Rock climbing is a career for those looking for fitness, fun and a generous dose of adrenalin. This is not a path that the average Joe would follow because it has to be embedded from deep within so that you find the joy of growing and reaching the professional levels.
If you have been always interested in rock climbing, or you have been inspired by the profiles of rock climbers with millions of followers on Instagram, and you feel motivated to give it a shot, here is a brief on how you can get started with your rock climbing career.
Find a good guide
There is more that goes into having a successful career than having the courage and passion to scale rocks and buildings. Just like any other career, it has its guidelines and it is imperative that you find a professional guide that will give you all the guidance and instill the confidence you need to become successful.
You can start by checking out the rock climbers on Instagram with legions of followers because most of them do offer detailed guides to their followers who might be interested in becoming pros. You can also check out YouTube and the search engines for free, detailed guides on professional rock climbing.
Decide on the type of climbing
There are various types or rock climbing, and though you can master most of them, it is highly recommended that you master just one if you want to become good at it. The most common ones include the following:
- Indoor climbing – indoor climbing is one of the most common types of climbing, and where the majority start at. You will find this form of climbing in gyms, public recreational centers, and a few REI stores. With this, artificial foot and handholds with varying difficulty are placed on walls to create rock climbing routes. Since it is indoors, they are readily accessible, relatively safe, and they are a great choice for practicing before you venture outdoors.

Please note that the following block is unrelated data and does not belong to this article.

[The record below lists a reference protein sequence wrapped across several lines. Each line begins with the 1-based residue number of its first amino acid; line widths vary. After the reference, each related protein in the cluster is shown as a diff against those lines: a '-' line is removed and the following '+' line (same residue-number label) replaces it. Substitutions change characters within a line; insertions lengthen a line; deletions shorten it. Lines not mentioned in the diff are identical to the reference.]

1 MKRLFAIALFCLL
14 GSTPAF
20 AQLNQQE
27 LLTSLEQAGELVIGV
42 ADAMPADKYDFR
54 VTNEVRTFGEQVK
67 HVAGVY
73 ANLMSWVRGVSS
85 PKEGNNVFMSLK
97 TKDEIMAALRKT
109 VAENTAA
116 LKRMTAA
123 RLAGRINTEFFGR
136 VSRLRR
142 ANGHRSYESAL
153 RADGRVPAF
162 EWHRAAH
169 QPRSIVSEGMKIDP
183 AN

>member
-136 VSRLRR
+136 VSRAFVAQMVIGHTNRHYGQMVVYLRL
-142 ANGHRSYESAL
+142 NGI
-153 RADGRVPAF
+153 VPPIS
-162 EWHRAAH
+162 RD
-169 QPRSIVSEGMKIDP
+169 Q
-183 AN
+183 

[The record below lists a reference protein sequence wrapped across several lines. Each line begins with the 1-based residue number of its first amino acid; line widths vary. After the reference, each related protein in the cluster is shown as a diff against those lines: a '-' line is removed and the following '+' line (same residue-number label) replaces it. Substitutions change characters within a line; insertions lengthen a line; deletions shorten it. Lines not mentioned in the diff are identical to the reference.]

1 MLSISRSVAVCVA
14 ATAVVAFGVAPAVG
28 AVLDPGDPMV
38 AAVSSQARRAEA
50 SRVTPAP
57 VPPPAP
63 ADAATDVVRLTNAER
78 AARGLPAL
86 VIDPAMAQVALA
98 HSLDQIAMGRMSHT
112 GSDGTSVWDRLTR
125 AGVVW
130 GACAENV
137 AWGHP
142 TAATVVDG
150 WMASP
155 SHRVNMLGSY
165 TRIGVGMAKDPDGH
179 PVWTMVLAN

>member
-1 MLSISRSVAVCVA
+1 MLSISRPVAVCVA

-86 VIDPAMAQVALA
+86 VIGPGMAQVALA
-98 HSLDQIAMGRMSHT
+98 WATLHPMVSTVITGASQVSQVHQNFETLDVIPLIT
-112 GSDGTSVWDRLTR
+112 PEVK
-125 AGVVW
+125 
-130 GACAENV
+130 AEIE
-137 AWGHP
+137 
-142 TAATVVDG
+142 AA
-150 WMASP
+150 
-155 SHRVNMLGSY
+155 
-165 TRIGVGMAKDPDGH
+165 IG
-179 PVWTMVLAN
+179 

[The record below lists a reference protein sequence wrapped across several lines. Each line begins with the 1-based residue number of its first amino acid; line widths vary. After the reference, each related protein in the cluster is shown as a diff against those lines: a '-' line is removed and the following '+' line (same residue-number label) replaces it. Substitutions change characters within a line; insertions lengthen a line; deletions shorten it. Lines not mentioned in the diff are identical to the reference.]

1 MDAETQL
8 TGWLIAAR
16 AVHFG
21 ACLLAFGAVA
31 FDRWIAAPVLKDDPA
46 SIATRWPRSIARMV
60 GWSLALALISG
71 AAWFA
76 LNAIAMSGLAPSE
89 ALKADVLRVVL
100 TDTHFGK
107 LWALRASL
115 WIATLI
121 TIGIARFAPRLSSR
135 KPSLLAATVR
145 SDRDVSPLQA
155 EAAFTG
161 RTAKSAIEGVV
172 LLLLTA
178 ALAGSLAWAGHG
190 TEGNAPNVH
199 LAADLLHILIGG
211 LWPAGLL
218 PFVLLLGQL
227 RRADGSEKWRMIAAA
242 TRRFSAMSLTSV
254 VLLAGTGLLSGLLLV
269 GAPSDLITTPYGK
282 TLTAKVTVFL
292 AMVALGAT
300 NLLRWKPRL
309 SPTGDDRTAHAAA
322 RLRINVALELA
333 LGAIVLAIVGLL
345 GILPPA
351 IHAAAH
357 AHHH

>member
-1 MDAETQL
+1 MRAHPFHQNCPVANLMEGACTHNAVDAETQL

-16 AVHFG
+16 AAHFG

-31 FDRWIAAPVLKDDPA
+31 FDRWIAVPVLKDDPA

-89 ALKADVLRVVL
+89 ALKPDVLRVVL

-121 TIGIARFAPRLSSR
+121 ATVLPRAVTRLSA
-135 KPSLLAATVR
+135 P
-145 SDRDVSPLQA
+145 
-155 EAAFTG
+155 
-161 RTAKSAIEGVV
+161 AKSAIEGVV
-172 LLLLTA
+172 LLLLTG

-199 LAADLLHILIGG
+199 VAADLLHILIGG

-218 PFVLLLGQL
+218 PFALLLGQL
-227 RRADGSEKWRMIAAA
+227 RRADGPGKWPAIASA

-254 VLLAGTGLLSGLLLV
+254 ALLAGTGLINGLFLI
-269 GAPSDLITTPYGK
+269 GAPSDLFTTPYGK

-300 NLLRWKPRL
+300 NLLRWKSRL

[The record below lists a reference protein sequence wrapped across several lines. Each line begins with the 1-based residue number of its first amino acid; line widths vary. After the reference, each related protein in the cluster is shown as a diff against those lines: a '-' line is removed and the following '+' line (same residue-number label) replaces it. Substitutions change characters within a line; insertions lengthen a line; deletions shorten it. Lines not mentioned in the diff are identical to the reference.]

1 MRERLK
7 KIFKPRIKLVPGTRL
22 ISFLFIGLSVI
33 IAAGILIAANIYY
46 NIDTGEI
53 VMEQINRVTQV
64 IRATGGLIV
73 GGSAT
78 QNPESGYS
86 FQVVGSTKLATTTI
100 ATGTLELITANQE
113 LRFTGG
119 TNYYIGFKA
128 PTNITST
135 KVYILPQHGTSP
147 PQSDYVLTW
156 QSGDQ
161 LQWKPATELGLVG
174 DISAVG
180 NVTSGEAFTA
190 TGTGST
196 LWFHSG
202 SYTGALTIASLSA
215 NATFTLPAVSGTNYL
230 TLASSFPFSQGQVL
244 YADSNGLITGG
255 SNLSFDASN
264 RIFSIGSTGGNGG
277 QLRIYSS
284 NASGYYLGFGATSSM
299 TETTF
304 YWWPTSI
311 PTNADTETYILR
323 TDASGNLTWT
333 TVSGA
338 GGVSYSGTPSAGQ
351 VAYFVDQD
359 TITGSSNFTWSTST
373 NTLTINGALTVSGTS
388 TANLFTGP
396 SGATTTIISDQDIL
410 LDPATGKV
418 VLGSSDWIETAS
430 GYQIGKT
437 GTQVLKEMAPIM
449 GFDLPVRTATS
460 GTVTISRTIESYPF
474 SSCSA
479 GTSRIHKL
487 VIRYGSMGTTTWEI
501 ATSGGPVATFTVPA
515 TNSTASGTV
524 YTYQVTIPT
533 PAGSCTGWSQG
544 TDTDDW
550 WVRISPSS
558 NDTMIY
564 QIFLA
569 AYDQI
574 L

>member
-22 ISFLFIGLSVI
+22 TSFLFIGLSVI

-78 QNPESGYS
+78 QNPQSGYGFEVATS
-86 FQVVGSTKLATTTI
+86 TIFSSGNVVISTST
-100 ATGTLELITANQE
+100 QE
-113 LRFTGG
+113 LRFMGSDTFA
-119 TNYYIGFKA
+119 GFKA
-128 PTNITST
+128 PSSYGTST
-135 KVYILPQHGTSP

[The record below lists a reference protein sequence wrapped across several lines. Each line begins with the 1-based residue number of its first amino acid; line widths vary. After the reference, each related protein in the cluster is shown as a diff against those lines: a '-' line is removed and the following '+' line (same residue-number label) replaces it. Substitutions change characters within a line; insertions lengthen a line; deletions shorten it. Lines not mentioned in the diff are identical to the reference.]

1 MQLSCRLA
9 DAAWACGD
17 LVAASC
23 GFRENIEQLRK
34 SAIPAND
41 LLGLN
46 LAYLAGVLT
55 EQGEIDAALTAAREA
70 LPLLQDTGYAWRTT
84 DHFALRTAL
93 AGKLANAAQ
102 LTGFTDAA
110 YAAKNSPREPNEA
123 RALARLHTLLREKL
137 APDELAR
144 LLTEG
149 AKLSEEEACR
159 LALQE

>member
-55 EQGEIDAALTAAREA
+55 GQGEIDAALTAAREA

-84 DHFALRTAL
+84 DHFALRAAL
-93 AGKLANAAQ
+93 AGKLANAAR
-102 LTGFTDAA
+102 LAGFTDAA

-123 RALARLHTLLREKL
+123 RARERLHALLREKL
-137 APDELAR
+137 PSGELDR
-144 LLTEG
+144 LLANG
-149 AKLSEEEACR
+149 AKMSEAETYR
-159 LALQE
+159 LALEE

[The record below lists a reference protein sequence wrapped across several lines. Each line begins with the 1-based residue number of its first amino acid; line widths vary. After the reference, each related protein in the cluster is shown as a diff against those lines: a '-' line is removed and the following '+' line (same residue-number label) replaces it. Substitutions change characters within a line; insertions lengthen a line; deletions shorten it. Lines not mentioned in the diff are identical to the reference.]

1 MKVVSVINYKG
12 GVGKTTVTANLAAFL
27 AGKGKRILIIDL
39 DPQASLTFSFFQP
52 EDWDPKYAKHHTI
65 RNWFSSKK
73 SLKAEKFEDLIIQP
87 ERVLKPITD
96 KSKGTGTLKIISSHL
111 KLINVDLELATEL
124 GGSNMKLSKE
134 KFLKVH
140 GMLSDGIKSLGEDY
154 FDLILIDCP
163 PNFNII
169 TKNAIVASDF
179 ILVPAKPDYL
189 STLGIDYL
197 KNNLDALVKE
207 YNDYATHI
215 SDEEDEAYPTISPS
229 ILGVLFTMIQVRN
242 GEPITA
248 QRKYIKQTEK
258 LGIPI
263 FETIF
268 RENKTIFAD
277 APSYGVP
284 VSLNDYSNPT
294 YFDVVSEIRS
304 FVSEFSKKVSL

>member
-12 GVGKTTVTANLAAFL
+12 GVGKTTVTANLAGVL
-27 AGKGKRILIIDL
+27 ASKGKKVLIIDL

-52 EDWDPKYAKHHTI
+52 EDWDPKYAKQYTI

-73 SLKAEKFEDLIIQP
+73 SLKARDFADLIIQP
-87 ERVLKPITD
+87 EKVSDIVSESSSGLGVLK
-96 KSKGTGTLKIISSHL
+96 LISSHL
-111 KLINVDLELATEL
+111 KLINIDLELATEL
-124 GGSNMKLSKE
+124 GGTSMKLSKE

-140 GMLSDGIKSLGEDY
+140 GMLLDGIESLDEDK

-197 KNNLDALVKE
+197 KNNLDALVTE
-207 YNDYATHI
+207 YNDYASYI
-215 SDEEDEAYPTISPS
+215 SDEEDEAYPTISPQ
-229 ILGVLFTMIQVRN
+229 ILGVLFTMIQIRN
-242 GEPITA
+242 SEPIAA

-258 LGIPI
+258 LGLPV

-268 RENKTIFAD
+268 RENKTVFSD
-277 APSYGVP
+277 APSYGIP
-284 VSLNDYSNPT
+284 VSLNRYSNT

- Bouldering – with bouldering, you will need some time and gear to get going. Bouldering will take you outdoors where you can traverse rocks and boulders while secured to a rope so that you don’t risk fall accidents. Some of the things you will need to get started with this include climbing shoes, a crash pad, a chalk bag, and a spotter.
- Outdoor top rope climbing – with this, a rope is anchored on top of the rock then you start climbing towards the anchor. This is not for the beginners, and it is always the goal for every rock climbing enthusiast before they can consider themselves as pros.
Get the right gear
If you are starting your rock climbing career in the gym or the public recreational sites, the necessary gear will always be provided. But once you start venturing outdoors and using experienced spotters, it will be necessary for you to invest in the right kind of gear.
A look at the professional climbers on Instagram will reveal to you the kind of gears required, and if you are following some of the pros on IG, you will get very nice recommendations on the kinds of gear you need and where to get them. But most importantly, the gears you must have will include-: climbing clothes, climbing shoes, climbing helmet, climbing harness, chalk, carabiners, climbing ropes, belay device, climbing protection and crash pads.
Climbing routes vary based on the level of difficulty. In the United States, the Yosemite Decimal Rating System is used to rate climbing difficulties on the routes. There are easy climbing routes, intermediate climbing routes and hard routes. When you are just starting out and once you are comfortable with indoor rock climbing and you think it is time to venture outdoors, you will most probably start with the easy routes.
These will help you build the strength and the resilience you need to venture onto the subsequent routes. It is highly advisable that you get a professional instructor at this point. They can be your friends who are already advanced in rock climbing or you can hire a professional coach to help you from this point. You could do it on your own, but it will take time, lower your chances of success and expose you to lots of risks.